You only have a few seconds in which to catch the attention and editor or reporter.
If your story does make it to print, it might only be a few lines long, meaning that an editor will probably just use your opening paragraph.
Now, continuing my TV celebrity example, here’s a sample opening paragraph:
TV comedian Joey Jones will be delighting the crowds in New Town when he appears at the Animal Sanctuary Fundraiser on Saturday 22 February. Joey will give a free talk at 11am on his passion for animal welfare; and will then be available to have photos with members of the public — for a small charge of £5. All money raised will help support the New Town Animal Sanctuary as it looks to expand the valuable services it currently offers.
As you can see from the above, the focal points of the story are all included. So if that’s all an editor uses, then at least the essential elements have been covered.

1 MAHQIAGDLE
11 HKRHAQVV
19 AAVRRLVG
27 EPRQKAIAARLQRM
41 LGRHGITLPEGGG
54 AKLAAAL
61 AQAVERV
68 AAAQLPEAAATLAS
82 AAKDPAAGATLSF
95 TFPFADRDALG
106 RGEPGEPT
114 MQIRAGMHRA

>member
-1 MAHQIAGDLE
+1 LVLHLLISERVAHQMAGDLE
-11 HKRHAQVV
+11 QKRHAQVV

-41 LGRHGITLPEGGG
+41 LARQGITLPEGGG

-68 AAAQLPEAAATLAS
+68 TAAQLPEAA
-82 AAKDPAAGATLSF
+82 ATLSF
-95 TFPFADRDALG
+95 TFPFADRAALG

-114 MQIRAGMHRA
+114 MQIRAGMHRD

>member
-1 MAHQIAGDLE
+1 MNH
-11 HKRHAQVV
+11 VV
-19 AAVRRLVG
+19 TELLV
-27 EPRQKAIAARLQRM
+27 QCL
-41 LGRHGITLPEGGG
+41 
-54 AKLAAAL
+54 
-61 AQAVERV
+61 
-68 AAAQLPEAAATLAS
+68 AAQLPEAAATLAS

In my experience, however, editors are likely to use most of your press release (especially online), so it’s well worth adding more information and — if possible — a quote or two.
I’m not going to complete the whole press release, but if I was to do so, then I would include further details about Joey and the Animal Sanctuary, and I would also make sure that the location of the event was clear. On top of this, I would definitely provide a link to either a Facebook page or a webpage that had further information about the event.
In terms of the quotes, this press release would have much more impact and ‘marketability’ if it had a sentence or two from the celebrity. And it certainly wouldn’t harm to have a short quote from the Animal Sanctuary too.
Perhaps something like this…
Charlotte Hayes, Director of New Town Animal Sanctuary, commented: